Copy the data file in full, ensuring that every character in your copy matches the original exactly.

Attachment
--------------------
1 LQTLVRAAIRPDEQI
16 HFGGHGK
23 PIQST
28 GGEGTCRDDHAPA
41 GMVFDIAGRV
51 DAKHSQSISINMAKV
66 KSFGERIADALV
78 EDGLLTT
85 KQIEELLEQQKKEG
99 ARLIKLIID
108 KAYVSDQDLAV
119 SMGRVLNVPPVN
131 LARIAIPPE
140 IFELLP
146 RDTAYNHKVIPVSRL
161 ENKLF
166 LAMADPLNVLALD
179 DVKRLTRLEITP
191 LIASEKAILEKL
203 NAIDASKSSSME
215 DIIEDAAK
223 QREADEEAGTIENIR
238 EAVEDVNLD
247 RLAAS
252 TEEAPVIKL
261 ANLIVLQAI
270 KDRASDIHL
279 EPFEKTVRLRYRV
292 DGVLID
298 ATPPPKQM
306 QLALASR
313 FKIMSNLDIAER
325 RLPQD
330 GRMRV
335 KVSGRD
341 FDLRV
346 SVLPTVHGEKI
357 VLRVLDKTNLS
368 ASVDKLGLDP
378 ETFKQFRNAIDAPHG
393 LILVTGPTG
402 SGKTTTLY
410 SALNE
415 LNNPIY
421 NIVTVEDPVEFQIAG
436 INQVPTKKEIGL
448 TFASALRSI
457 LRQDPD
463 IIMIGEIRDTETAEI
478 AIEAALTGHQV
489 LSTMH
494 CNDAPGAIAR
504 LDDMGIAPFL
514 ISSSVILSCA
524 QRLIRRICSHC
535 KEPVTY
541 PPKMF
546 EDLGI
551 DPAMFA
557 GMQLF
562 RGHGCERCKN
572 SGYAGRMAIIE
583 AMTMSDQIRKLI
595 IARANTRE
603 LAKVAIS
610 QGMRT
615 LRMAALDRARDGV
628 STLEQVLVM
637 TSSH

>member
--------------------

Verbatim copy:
1 LQTLVRAAIRPDEQI
16 HFGGHGK
23 PIQST
28 GGEGTCRDDHAPA
41 GMVFDIAGRV
51 DAKHSQSISINMAKV
66 KSFGERIADALV
78 EDGLLTT
85 KQIEELLEQQKKEG
99 ARLIKLIID
108 KAYVSDQDLAV
119 SMGRVLNVPPVN
131 LARIAIPPE
140 IFELLP
146 RDTAYNHKVIPVSRL
161 ENKLF
166 LAMADPLNVLALD
179 DVKRLTRLEITP
191 LIASEKAILEKL
203 NAIDASKSSSME
215 DIIEDAAK
223 QREADEEAGTIENIR
238 EAVEDVNLD
247 RLAAS
252 TEEAPVIKL
261 ANLIVLQAI
270 KDRASDIHL
279 EPFEKTVRLRYRV
292 DGVLID
298 ATPPPKQM
306 QLALASR
313 FKIMSNLDIAER
325 RLPQD
330 GRMRV
335 KVSGRD
341 FDLRV
346 SVLPTVHGEKI
357 VLRVLDKTNLS
368 ASVDKLGLDP
378 ETFKQFRNAIDAPHG
393 LILVTGPTG
402 SGKTTTLY
410 SALNE
415 LNNPIY
421 NIVTVEDPVEFQIAG
436 INQVPTKKEIGL
448 TFASALRSI
457 LRQDPD
463 IIMIGEIRDTETAEI
478 AIEAALTGHQV
489 LSTMH
494 CNDAPGAIAR
504 LDDMGIAPFL
514 ISSSVILSCA
524 QRLIRRICSHC
535 KEPVTY
541 PPKMF
546 EDLGI
551 DPAMFA
557 GMQLF
562 RGHGCERCKN
572 SGYAGRMAIIE
583 AMTMSDQIRKLI
595 IARANTRE
603 LAKVAIS
610 QGMRT
615 LRMAALDRARDGV
628 STLEQVLVM
637 TSSH

>member